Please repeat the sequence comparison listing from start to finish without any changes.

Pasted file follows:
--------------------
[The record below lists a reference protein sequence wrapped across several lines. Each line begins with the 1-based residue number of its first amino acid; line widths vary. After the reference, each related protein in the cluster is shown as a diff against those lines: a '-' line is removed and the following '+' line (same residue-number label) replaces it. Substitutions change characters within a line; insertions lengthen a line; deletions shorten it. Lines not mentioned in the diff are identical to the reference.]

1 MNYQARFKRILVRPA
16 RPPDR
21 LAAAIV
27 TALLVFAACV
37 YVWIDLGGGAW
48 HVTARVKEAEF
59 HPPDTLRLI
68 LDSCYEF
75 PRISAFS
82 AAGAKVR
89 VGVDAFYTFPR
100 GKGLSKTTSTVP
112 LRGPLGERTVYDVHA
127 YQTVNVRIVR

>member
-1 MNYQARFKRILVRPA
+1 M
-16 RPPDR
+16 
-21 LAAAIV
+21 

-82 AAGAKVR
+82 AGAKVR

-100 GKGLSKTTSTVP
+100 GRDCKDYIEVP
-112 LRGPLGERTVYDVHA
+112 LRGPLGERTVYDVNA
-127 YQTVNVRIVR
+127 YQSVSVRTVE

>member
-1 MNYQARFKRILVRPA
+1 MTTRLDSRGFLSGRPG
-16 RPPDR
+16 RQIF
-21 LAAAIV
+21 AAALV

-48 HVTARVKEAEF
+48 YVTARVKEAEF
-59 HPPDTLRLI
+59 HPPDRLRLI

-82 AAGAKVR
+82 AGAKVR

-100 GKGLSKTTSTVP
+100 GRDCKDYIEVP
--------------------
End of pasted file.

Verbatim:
[The record below lists a reference protein sequence wrapped across several lines. Each line begins with the 1-based residue number of its first amino acid; line widths vary. After the reference, each related protein in the cluster is shown as a diff against those lines: a '-' line is removed and the following '+' line (same residue-number label) replaces it. Substitutions change characters within a line; insertions lengthen a line; deletions shorten it. Lines not mentioned in the diff are identical to the reference.]

1 MNYQARFKRILVRPA
16 RPPDR
21 LAAAIV
27 TALLVFAACV
37 YVWIDLGGGAW
48 HVTARVKEAEF
59 HPPDTLRLI
68 LDSCYEF
75 PRISAFS
82 AAGAKVR
89 VGVDAFYTFPR
100 GKGLSKTTSTVP
112 LRGPLGERTVYDVHA
127 YQTVNVRIVR

>member
-1 MNYQARFKRILVRPA
+1 M
-16 RPPDR
+16 
-21 LAAAIV
+21 

-82 AAGAKVR
+82 AGAKVR

-100 GKGLSKTTSTVP
+100 GRDCKDYIEVP
-112 LRGPLGERTVYDVHA
+112 LRGPLGERTVYDVNA
-127 YQTVNVRIVR
+127 YQSVSVRTVE

>member
-1 MNYQARFKRILVRPA
+1 MTTRLDSRGFLSGRPG
-16 RPPDR
+16 RQIF
-21 LAAAIV
+21 AAALV

-48 HVTARVKEAEF
+48 YVTARVKEAEF
-59 HPPDTLRLI
+59 HPPDRLRLI

-82 AAGAKVR
+82 AGAKVR

-100 GKGLSKTTSTVP
+100 GRDCKDYIEVP